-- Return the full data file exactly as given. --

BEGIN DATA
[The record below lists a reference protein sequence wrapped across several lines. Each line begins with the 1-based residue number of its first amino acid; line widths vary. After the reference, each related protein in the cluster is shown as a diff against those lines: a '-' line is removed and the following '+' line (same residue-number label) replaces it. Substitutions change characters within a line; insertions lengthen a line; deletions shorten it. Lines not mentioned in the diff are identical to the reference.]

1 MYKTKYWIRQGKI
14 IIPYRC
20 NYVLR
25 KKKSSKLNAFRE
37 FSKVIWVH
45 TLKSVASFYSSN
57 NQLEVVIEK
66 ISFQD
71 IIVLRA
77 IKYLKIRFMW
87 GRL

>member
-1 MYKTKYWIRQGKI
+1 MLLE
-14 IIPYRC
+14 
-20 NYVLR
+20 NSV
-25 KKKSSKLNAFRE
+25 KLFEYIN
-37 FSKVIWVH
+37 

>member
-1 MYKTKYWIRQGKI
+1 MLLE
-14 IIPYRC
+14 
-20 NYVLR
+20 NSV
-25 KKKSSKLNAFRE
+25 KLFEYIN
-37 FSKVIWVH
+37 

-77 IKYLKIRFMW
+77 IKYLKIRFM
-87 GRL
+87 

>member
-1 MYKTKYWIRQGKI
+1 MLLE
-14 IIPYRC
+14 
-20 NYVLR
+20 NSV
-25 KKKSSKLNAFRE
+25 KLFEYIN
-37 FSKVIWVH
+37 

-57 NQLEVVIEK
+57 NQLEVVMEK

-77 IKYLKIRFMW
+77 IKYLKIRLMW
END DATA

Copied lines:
[The record below lists a reference protein sequence wrapped across several lines. Each line begins with the 1-based residue number of its first amino acid; line widths vary. After the reference, each related protein in the cluster is shown as a diff against those lines: a '-' line is removed and the following '+' line (same residue-number label) replaces it. Substitutions change characters within a line; insertions lengthen a line; deletions shorten it. Lines not mentioned in the diff are identical to the reference.]

1 MYKTKYWIRQGKI
14 IIPYRC
20 NYVLR
25 KKKSSKLNAFRE
37 FSKVIWVH
45 TLKSVASFYSSN
57 NQLEVVIEK
66 ISFQD
71 IIVLRA
77 IKYLKIRFMW
87 GRL

>member
-1 MYKTKYWIRQGKI
+1 MLLE
-14 IIPYRC
+14 
-20 NYVLR
+20 NSV
-25 KKKSSKLNAFRE
+25 KLFEYIN
-37 FSKVIWVH
+37 

>member
-1 MYKTKYWIRQGKI
+1 MLLE
-14 IIPYRC
+14 
-20 NYVLR
+20 NSV
-25 KKKSSKLNAFRE
+25 KLFEYIN
-37 FSKVIWVH
+37 

-77 IKYLKIRFMW
+77 IKYLKIRFM
-87 GRL
+87 

>member
-1 MYKTKYWIRQGKI
+1 MLLE
-14 IIPYRC
+14 
-20 NYVLR
+20 NSV
-25 KKKSSKLNAFRE
+25 KLFEYIN
-37 FSKVIWVH
+37 

-57 NQLEVVIEK
+57 NQLEVVMEK

-77 IKYLKIRFMW
+77 IKYLKIRLMW